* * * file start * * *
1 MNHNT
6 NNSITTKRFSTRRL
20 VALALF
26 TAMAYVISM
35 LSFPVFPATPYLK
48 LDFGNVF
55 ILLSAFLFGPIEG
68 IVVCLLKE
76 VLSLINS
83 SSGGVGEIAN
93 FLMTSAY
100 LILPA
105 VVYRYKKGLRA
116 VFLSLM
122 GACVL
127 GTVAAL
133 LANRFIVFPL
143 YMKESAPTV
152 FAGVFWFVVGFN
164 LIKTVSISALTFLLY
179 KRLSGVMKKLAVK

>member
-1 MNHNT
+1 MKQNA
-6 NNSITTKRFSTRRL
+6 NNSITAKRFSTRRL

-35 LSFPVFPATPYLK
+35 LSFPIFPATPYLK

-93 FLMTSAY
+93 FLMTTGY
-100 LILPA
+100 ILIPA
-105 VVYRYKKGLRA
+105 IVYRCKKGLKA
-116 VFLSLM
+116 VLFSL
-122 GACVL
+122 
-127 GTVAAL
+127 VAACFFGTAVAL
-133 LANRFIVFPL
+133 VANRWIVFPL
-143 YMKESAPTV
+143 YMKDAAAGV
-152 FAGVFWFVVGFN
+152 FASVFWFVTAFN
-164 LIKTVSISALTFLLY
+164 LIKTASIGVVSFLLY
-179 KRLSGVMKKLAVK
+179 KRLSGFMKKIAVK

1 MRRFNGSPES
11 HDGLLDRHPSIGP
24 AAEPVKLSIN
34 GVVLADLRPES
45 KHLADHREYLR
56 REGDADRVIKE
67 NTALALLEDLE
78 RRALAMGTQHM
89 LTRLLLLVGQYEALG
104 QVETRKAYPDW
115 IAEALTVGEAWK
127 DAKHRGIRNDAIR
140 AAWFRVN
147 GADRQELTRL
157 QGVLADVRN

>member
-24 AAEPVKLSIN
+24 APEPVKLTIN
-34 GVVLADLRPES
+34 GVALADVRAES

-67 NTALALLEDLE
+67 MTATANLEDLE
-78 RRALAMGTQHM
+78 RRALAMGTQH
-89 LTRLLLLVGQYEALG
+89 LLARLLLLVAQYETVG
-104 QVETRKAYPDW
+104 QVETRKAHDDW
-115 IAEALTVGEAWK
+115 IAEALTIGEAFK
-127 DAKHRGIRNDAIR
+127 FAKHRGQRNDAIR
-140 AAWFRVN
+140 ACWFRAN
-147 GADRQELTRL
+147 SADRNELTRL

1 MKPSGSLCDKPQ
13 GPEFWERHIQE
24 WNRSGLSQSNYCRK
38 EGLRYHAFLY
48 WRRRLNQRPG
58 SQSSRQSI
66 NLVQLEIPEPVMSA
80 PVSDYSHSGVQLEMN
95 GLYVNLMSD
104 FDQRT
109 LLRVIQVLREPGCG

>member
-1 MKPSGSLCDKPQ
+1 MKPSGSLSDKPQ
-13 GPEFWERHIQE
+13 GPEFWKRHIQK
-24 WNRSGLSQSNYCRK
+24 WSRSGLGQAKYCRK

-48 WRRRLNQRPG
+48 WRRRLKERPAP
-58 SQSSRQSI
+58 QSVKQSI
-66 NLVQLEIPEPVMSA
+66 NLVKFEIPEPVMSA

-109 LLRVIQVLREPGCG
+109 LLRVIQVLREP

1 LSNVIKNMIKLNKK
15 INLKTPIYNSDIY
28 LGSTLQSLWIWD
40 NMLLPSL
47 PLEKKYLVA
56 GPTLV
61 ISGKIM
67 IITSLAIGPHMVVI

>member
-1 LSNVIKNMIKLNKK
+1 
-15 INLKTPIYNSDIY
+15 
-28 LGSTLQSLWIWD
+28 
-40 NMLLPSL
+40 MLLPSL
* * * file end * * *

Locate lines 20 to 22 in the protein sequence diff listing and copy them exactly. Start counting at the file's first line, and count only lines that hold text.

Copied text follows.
164 LIKTVSISALTFLLY
179 KRLSGVMKKLAVK

>member